Teacher union officials are attempting to consolidate the gains they made from the strike by manning the school board with their bought-and-paid-for candidates like Jackie Goldberg. Goldberg already has almost half of the votes in a special election for a new school board member post-strike, but school board candidates must have more than 50% of the vote to win. The candidate told Swaak in February one of the main reasons she is running again is to keep charter school advocates from sitting on the board. Taylor Swaak has the story in the74million.org.
Goldberg, a former school board member and vocal charter critic who was a prominent face of the January teacher strike, received 48.26 percent of the vote in Tuesday’s Board District 5 election. In a May 14 runoff, she would likely face either Huntington Park councilwoman Graciela Ortíz, who’s claimed 13.3 percent of the vote so far, or former L.A. City official and L.A. Unified parent Heather Repenning, who trails Ortíz by 53 votes.
One of the 10 candidates would have to receive more than 50 percent of the vote to avoid a runoff in the predominantly Latino board district, also known as BD5.
Although the boundaries of BD5 were drawn to help elect a Latino representative, the three non-Latino candidates in the race — Goldberg, Repenning, and former charter school executive Allison Greenwood Bajracharya — garnered the most campaign contributions and outside donor funding. United Teachers Los Angeles gave more than $640,000 to Goldberg by Election Day; SEIU Local 99, which represents education workers including cafeteria staff and bus drivers, doled out about $920,000 to get Repenning elected. California Charter Schools Association Advocates, the charter school organization’s political arm, didn’t endorse a candidate in the primary.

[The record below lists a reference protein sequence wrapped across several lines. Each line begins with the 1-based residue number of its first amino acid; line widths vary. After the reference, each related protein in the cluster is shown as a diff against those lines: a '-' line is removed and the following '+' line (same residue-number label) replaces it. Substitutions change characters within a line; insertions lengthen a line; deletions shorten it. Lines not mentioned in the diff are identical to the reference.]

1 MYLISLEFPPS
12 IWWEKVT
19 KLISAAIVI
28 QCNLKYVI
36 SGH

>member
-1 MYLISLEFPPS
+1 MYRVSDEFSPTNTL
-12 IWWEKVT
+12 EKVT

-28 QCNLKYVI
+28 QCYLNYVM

Goldberg, backed by UTLA, was dubbed “the candidate to beat” during the campaign season, carrying considerable name recognition from her previous positions as a 16-year teacher in Compton, a school board member for eight years, a city councilwoman, and a state assemblywoman. The Silver Lake resident told LA School Report that her top priorities as a board member would be taxing the state’s “150 billionaires” and multimillionaires and pushing for more accountability and transparency for charter schools. She’s adamant that lowering class sizes — and pooling more resources toward teaching children to read — are keys to student success. She does not speak Spanish.
If the runoff pits a non-Latino against a Latino candidate, it could get interesting, pollster Paul Goodwin told LA School Report last week.
“If you have a Latino candidate who makes the runoff, there might be a push for Latinos to turn out,” said Goodwin, who’s worked on independent expenditure campaigns funded by CCSAA. But “if you have this interesting sort of inter-union battle between Heather and Jackie … then you might have very, very low Latino turnout.”